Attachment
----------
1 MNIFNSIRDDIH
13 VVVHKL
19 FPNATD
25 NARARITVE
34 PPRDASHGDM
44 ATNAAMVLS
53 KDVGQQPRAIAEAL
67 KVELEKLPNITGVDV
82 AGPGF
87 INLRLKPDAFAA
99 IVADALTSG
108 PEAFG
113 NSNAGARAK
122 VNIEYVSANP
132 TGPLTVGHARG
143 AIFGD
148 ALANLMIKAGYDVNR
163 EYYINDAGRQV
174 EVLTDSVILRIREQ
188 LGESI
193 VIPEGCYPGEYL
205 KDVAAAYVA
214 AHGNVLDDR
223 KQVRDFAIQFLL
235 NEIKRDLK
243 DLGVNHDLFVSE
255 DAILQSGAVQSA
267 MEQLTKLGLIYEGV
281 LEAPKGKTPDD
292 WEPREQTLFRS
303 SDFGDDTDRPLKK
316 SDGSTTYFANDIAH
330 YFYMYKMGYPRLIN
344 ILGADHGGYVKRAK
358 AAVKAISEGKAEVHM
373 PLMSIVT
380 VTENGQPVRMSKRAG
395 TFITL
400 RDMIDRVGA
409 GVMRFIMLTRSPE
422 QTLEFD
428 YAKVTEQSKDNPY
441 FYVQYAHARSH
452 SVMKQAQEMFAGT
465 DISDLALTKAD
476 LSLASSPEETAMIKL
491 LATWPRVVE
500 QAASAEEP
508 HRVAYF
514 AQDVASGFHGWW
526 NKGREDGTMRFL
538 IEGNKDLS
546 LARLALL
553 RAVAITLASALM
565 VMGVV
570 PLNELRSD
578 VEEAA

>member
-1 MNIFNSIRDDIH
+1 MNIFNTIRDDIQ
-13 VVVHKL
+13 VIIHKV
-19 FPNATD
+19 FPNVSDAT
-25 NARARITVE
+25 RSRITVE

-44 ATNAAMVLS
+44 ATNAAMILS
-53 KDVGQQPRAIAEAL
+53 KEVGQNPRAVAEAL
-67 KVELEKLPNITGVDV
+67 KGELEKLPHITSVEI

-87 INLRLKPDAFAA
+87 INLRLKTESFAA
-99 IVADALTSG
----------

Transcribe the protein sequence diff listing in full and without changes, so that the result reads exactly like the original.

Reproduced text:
1 MNIFNSIRDDIH
13 VVVHKL
19 FPNATD
25 NARARITVE
34 PPRDASHGDM
44 ATNAAMVLS
53 KDVGQQPRAIAEAL
67 KVELEKLPNITGVDV
82 AGPGF
87 INLRLKPDAFAA
99 IVADALTSG
108 PEAFG
113 NSNAGARAK
122 VNIEYVSANP
132 TGPLTVGHARG
143 AIFGD
148 ALANLMIKAGYDVNR
163 EYYINDAGRQV
174 EVLTDSVILRIREQ
188 LGESI
193 VIPEGCYPGEYL
205 KDVAAAYVA
214 AHGNVLDDR
223 KQVRDFAIQFLL
235 NEIKRDLK
243 DLGVNHDLFVSE
255 DAILQSGAVQSA
267 MEQLTKLGLIYEGV
281 LEAPKGKTPDD
292 WEPREQTLFRS
303 SDFGDDTDRPLKK
316 SDGSTTYFANDIAH
330 YFYMYKMGYPRLIN
344 ILGADHGGYVKRAK
358 AAVKAISEGKAEVHM
373 PLMSIVT
380 VTENGQPVRMSKRAG
395 TFITL
400 RDMIDRVGA
409 GVMRFIMLTRSPE
422 QTLEFD
428 YAKVTEQSKDNPY
441 FYVQYAHARSH
452 SVMKQAQEMFAGT
465 DISDLALTKAD
476 LSLASSPEETAMIKL
491 LATWPRVVE
500 QAASAEEP
508 HRVAYF
514 AQDVASGFHGWW
526 NKGREDGTMRFL
538 IEGNKDLS
546 LARLALL
553 RAVAITLASALM
565 VMGVV
570 PLNELRSD
578 VEEAA

>member
-1 MNIFNSIRDDIH
+1 MNIFNTIRDDIQ
-13 VVVHKL
+13 VIIHKV
-19 FPNATD
+19 FPNVSDAT
-25 NARARITVE
+25 RSRITVE

-44 ATNAAMVLS
+44 ATNAAMILS
-53 KDVGQQPRAIAEAL
+53 KEVGQNPRAVAEAL
-67 KVELEKLPNITGVDV
+67 KGELEKLPHITSVEI

-87 INLRLKPDAFAA
+87 INLRLKTESFAA
-99 IVADALTSG